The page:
Public Safety

Iowa City man charged in fatal I-80 crash is found competent to stand trial

Stephen Lucore pleads not guilty to 7 charges

Stephen D. Lucore
Stephen D. Lucore

IOWA CITY — An Iowa City man charged with intentionally driving the wrong way on Interstate 80 to kill himself last month and causing the death of a Texas man has been found competent to stand trial.

Sixth Judicial District Judge Jason Besler, after reviewing a mental evaluation, ruled Monday that Stephen D. Lucore, 32, charged with first-degree murder and other charges, was competent to stand trial. The judge ordered Lucore to undergo an evaluation after his defense attorney requested it, saying his client had a long history of “mental disorder.”

A few weeks before the June 16 fatal crash, Lucore was removed from a rooftop of a parking ramp before he could jump and was hospitalized, his lawyer said in arguing for the evaluation.

Besler lifted the stay on proceedings, which is normal procedure involving a competency issue, and Lucore was arraigned. He pleaded not guilty to first-degree murder, homicide by vehicle, serious injury by vehicle and four counts of willful injury.

According to a criminal complaint, Lucore drove his Hyundai Sonata the wrong way on I-80 about 9:30 p.m. and caused a head-on collision with a Honda Pilot driven by David Sawyer, 31, of Frisco, Texas.

Sawyer’s passenger, Robert Sawyer, 64, of Nocona, Texas, died in the crash.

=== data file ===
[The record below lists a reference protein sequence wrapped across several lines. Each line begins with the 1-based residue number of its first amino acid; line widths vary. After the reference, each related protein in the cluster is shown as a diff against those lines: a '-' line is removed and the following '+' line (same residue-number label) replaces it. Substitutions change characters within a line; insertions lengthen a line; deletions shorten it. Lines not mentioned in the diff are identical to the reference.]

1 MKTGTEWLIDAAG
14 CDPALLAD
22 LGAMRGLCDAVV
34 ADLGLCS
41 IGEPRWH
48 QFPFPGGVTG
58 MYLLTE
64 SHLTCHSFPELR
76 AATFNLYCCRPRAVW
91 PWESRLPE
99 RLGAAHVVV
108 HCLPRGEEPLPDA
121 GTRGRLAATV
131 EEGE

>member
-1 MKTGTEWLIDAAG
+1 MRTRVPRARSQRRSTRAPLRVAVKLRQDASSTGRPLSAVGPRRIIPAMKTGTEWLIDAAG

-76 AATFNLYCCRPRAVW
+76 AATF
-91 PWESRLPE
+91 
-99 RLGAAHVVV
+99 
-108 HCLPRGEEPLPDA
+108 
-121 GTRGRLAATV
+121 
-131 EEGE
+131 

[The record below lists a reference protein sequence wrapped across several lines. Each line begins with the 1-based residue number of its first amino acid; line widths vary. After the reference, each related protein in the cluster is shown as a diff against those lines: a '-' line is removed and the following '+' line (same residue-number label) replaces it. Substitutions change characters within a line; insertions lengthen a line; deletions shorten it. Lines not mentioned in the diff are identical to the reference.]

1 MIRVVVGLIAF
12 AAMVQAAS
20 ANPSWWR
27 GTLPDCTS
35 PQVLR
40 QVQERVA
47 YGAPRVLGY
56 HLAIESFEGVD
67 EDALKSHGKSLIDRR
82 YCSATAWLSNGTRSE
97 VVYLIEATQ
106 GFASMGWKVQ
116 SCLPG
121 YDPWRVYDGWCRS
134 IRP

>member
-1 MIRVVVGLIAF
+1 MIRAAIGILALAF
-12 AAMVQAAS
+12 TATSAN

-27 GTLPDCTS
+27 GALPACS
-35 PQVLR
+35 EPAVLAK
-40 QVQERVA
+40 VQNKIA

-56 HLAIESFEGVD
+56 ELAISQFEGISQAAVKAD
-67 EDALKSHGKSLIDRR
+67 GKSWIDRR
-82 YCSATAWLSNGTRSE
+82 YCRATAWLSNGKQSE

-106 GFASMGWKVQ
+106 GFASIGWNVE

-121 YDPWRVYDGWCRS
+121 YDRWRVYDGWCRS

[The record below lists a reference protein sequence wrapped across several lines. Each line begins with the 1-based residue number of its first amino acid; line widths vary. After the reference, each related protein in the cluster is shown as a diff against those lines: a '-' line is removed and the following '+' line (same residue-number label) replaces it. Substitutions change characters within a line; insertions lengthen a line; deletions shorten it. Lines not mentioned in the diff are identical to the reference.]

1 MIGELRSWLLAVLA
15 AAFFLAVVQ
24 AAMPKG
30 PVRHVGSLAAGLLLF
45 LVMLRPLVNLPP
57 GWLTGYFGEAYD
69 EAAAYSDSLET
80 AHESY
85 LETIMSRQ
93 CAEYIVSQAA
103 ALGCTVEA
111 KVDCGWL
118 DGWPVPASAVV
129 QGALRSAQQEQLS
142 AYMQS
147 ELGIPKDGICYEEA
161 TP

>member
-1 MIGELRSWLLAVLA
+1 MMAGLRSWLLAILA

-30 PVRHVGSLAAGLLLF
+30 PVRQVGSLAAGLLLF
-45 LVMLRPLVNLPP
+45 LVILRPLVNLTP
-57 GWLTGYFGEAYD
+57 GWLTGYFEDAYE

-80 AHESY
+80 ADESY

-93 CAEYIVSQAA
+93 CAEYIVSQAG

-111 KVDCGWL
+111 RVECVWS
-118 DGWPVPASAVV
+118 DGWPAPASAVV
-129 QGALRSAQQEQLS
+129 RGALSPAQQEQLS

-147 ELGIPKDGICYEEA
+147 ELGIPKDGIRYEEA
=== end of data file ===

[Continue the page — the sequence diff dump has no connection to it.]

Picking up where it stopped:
The complaint shows Lucore caused serious or bodily injury to David Sawyer and to others in Sawyer’s sport utility vehicle — Luz Mercedes Cuevas Gallardo, 58, and to “D.S.” and “L.S.,” as they are identified in the complaint.

Authorities said Lucore was driving without headlights on the darkened highway when his vehicle crashed into Sawyer’s vehicle between Tiffin and Oxford. Lucore said he was trying to kill himself, according to criminal complaints.

An Iowa State Patrol report showed Lucore was driving 80 mph at the time of the crash and was not wearing a seat belt.

At the time, Lucore was on probation for a domestic abuse conviction. A woman said Lucore sat on her while attempting to strangle her in August 2017, according to a criminal complaint. The woman told police he also covered her mouth and nose to prevent her from breathing.

Lucore was sentenced to two years of probation and received a deferred judgment in that case.

A probation revocation hearing is set for Nov. 18. Probation officials are recommending his probation be revoked and that he serve two years in prison, according to court documents.

If convicted of first-degree murder, Lucore faces life in prison without parole. He remains in jail on a $1 million bail.

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